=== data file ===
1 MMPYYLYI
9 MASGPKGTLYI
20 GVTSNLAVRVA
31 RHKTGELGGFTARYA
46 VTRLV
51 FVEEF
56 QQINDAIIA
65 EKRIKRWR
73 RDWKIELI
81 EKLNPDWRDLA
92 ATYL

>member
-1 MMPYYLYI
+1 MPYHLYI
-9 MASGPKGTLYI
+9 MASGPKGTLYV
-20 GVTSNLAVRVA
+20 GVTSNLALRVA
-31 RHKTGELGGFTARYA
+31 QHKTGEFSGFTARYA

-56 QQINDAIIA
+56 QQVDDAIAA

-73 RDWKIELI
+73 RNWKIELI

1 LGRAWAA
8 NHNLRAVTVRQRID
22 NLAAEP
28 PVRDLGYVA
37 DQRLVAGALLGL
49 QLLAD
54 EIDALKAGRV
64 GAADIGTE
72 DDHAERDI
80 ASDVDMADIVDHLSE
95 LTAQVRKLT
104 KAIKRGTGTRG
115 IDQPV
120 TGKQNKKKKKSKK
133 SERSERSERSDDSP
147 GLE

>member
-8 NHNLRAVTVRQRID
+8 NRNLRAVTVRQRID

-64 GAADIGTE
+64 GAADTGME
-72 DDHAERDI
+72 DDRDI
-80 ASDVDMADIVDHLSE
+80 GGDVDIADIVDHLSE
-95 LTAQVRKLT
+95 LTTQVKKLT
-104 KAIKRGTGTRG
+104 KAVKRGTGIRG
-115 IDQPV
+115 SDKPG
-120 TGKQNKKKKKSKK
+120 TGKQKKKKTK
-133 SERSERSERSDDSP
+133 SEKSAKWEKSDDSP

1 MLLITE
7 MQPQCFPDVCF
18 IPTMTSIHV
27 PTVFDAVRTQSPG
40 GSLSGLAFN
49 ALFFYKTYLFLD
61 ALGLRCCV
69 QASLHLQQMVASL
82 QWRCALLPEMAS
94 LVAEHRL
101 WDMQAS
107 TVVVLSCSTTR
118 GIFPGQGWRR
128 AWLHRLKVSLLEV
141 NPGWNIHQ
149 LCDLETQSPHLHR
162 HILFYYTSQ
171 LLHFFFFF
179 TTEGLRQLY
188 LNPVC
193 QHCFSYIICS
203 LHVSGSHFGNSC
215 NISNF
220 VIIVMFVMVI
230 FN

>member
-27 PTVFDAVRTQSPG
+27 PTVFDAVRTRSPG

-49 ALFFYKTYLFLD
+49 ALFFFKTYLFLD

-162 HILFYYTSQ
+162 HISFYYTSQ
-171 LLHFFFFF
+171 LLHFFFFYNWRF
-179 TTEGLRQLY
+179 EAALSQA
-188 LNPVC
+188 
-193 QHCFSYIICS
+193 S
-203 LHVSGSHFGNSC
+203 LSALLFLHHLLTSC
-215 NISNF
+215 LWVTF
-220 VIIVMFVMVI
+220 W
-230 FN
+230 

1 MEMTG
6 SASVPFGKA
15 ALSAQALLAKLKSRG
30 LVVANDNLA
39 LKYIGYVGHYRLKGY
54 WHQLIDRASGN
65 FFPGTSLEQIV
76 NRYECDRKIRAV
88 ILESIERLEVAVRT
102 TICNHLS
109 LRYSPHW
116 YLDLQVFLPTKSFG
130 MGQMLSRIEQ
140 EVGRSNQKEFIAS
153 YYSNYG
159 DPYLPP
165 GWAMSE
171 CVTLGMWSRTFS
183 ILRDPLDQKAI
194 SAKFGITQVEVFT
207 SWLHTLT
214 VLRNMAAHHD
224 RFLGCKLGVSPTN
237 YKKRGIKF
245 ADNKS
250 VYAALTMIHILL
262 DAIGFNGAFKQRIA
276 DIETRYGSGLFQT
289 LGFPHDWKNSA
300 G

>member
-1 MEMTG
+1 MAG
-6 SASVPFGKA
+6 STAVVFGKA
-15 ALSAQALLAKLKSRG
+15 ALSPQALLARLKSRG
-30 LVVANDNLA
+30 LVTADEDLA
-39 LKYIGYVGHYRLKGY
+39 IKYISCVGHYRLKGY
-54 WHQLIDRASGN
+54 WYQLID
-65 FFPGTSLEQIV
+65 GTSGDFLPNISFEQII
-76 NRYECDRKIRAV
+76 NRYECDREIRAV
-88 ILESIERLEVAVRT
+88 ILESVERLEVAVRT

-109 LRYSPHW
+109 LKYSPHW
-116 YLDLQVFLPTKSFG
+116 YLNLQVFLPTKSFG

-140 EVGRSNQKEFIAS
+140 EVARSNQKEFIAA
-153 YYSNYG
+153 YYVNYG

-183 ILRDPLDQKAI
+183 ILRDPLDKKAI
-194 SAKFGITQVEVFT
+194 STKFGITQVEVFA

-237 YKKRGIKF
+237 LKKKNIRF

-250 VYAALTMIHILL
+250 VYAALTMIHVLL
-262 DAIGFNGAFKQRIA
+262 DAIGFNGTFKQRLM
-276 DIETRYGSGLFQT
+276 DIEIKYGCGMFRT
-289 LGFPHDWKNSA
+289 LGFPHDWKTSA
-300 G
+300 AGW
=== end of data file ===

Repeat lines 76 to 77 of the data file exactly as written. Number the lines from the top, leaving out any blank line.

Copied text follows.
162 HILFYYTSQ
171 LLHFFFFF